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Peyton fire district receives safety award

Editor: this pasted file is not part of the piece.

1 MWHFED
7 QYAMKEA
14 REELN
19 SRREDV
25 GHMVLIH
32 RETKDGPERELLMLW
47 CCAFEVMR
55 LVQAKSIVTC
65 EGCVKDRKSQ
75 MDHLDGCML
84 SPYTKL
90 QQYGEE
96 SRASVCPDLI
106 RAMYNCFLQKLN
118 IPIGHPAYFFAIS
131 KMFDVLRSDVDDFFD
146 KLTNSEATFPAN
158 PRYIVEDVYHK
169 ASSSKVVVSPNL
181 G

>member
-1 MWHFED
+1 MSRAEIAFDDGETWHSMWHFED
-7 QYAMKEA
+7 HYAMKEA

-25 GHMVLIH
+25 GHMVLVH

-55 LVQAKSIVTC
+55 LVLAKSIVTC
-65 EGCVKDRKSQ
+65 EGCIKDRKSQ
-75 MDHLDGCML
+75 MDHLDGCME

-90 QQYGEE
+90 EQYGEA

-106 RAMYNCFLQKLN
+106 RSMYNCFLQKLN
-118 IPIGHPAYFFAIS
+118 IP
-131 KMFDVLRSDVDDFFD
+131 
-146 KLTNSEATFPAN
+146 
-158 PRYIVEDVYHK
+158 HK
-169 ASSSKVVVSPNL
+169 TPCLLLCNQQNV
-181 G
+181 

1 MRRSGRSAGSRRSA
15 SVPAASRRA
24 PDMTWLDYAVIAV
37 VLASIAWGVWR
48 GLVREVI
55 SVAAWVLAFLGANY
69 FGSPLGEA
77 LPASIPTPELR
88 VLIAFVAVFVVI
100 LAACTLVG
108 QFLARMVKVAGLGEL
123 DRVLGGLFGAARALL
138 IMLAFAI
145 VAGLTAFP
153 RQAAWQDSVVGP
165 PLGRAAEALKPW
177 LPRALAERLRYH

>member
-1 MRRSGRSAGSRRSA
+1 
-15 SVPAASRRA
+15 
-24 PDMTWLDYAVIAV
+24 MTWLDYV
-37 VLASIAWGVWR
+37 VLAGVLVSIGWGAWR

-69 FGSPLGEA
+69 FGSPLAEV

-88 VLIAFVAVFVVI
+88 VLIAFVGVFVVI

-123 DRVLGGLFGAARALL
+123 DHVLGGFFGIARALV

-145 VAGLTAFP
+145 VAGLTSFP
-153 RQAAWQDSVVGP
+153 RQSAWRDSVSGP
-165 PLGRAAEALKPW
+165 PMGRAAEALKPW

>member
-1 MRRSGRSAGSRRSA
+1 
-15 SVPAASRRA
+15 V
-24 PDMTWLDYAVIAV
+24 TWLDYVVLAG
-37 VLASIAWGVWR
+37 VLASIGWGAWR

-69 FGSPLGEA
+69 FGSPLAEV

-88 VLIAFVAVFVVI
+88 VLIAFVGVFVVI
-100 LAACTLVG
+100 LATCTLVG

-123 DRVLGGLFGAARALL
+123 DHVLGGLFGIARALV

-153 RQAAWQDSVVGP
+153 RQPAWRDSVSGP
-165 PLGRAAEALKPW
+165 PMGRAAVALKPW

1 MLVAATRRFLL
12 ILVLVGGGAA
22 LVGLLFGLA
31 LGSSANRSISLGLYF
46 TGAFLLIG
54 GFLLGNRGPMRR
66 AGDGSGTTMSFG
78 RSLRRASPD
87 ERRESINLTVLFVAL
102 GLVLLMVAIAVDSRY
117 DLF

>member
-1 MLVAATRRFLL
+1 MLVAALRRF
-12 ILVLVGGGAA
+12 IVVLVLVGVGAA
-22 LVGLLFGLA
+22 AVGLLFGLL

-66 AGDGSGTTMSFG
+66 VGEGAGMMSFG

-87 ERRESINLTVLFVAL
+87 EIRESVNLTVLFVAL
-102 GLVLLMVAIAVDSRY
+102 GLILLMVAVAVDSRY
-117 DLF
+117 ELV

Pinnacle Assurance Company, which provides workers’ compensation insurance to employers in Colorado, awarded its 2008 Circle of Safety Award last month to the Peyton Fire Protection District.Donna Frost, safety consultant for Pinnacle, said 42 out of 60,000 policyholders were nominated for the award. “A board reviewed the nominations, and only 29 policyholders actually received the award,” Frost said.Other recipients include the Cunningham Fire Protection District in Denver as well as general, electrical, concrete, landscape and excavation contractors throughout Colorado.To be a finalist for the award, an employer had to have been a policyholder for four consecutive years, have no non-compliant year-end audits, work with designated medical providers and report 80 percent of claims within 48 hours, Frost said.Finalists also had to have two or fewer cancellation notices, a cost containment certification, an approved return-to-work program and a loss ratio of 25 percent or less for the last three years, she said.A loss ratio is the amount of paid premiums versus the amount paid out in claims, said Sue Silverthorn, Peyton fire district’s insurance agent.Silverthorn said the Peyton fire district also received safety awards from Colorado Emergency Services Association, of which the district is a member, in 2004, 2005, 2006 and 2007.”There’s a very positive attitude among the firefighters,” said Assistant Chief Mike Deckard. “We’re moving in the right direction. We’ve got great support, a good board, and the community has really stood behind us. This award says a lot about the dedication.””We’re grateful for the respect, acknowledgement and support the community gives us,” said Capt. Troy Anderson. “That keeps us safety minded, so when these awards come, we very much appreciate it.”Anderson talked about some of the district’s safety policies.”When we go anywhere near a structure fire, the firefighters are wearing a self-contained breathing apparatus,” Anderson said. “If I catch them without their SCBAs, they get pulled off – no questions asked.”Firefighters are now required to wear reflective vests at traffic accidents to be visible. Our new fire chief [Jack Rauer] insisted on that.”Deckard said they are now responding to traffic accidents with two firefighters directing traffic on each end, watching each other’s back.”The speed limit on Highway 24 is 65 miles per hour, and not all drivers slow down for us. We want everybody to go home safe,” Deckard said.Anderson said the district is continuing to send two students to firefighter training at Pikes Peak Community College every semester, as well as two students to emergency medical technician training.”We feel very grateful to the board and the community for supporting that effort,” Anderson said.”Our minimum criterion is for new firefighters to be Firefighter I and EMT-certified within two years of getting on the department. The firefighters have stepped up and said, ‘yes, we’ll do it,’ even though it takes time from their families and time from their jobs. That’s been a great asset to this department.””The attitude of all the firefighters is great,” Deckard said. “You can tell by the dedication that they really care. They’re not here just to put on the uniform and drive a big red truck with flashing red lights. They truly care about their community and the dedication shows.”Anderson said they’re making progress on the tests required to lower the district’s Insurance Services Office rating. The board set a goal for the firefighters, but Anderson said they wanted to beat it by six months.Deckard confirmed that Colorado District Court recently overturned the El Paso County Board of County Commissioners’ decision to allow 676 acres of the Santa Fe Springs development to become part of the Falcon Fire Protection District.”That decision will help us with our ISO rating by providing commercial revenue to the district in the future,” Deckard said.

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